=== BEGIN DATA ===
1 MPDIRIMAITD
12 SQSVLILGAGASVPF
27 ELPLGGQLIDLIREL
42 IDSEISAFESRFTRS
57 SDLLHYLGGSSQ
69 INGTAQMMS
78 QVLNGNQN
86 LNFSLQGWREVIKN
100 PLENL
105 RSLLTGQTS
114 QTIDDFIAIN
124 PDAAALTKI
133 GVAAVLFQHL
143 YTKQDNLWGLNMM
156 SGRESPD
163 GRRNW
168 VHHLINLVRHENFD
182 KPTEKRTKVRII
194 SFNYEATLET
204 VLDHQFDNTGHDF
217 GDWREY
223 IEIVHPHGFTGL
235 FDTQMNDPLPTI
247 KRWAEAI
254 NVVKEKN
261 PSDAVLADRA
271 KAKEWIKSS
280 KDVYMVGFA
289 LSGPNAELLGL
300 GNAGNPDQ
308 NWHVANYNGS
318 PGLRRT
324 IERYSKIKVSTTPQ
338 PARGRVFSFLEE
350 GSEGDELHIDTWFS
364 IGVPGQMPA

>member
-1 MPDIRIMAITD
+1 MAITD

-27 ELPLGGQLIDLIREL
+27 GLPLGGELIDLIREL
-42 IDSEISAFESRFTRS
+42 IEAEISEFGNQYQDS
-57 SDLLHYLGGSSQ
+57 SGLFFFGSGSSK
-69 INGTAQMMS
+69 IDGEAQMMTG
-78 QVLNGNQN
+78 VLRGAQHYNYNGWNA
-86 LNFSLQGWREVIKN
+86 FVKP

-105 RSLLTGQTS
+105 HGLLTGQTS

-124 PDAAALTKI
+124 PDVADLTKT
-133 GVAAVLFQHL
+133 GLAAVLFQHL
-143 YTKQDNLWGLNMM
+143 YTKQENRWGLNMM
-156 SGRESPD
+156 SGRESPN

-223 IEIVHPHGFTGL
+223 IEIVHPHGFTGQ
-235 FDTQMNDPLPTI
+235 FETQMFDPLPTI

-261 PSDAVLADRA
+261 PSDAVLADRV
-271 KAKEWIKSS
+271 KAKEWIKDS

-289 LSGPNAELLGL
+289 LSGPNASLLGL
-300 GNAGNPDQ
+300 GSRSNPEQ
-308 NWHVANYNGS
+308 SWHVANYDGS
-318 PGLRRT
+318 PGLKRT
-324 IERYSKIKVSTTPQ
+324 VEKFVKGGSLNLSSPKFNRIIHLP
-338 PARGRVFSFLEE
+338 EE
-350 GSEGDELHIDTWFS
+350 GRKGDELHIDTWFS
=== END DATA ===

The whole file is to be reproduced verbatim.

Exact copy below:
1 MPDIRIMAITD
12 SQSVLILGAGASVPF
27 ELPLGGQLIDLIREL
42 IDSEISAFESRFTRS
57 SDLLHYLGGSSQ
69 INGTAQMMS
78 QVLNGNQN
86 LNFSLQGWREVIKN
100 PLENL
105 RSLLTGQTS
114 QTIDDFIAIN
124 PDAAALTKI
133 GVAAVLFQHL
143 YTKQDNLWGLNMM
156 SGRESPD
163 GRRNW
168 VHHLINLVRHENFD
182 KPTEKRTKVRII
194 SFNYEATLET
204 VLDHQFDNTGHDF
217 GDWREY
223 IEIVHPHGFTGL
235 FDTQMNDPLPTI
247 KRWAEAI
254 NVVKEKN
261 PSDAVLADRA
271 KAKEWIKSS
280 KDVYMVGFA
289 LSGPNAELLGL
300 GNAGNPDQ
308 NWHVANYNGS
318 PGLRRT
324 IERYSKIKVSTTPQ
338 PARGRVFSFLEE
350 GSEGDELHIDTWFS
364 IGVPGQMPA

>member
-1 MPDIRIMAITD
+1 MAITD

-27 ELPLGGQLIDLIREL
+27 GLPLGGELIDLIREL
-42 IDSEISAFESRFTRS
+42 IEAEISEFGNQYQDS
-57 SDLLHYLGGSSQ
+57 SGLFFFGSGSSK
-69 INGTAQMMS
+69 IDGEAQMMTG
-78 QVLNGNQN
+78 VLRGAQHYNYNGWNA
-86 LNFSLQGWREVIKN
+86 FVKP

-105 RSLLTGQTS
+105 HGLLTGQTS

-124 PDAAALTKI
+124 PDVADLTKT
-133 GVAAVLFQHL
+133 GLAAVLFQHL
-143 YTKQDNLWGLNMM
+143 YTKQENRWGLNMM
-156 SGRESPD
+156 SGRESPN

-223 IEIVHPHGFTGL
+223 IEIVHPHGFTGQ
-235 FDTQMNDPLPTI
+235 FETQMFDPLPTI

-261 PSDAVLADRA
+261 PSDAVLADRV
-271 KAKEWIKSS
+271 KAKEWIKDS

-289 LSGPNAELLGL
+289 LSGPNASLLGL
-300 GNAGNPDQ
+300 GSRSNPEQ
-308 NWHVANYNGS
+308 SWHVANYDGS
-318 PGLRRT
+318 PGLKRT
-324 IERYSKIKVSTTPQ
+324 VEKFVKGGSLNLSSPKFNRIIHLP
-338 PARGRVFSFLEE
+338 EE
-350 GSEGDELHIDTWFS
+350 GRKGDELHIDTWFS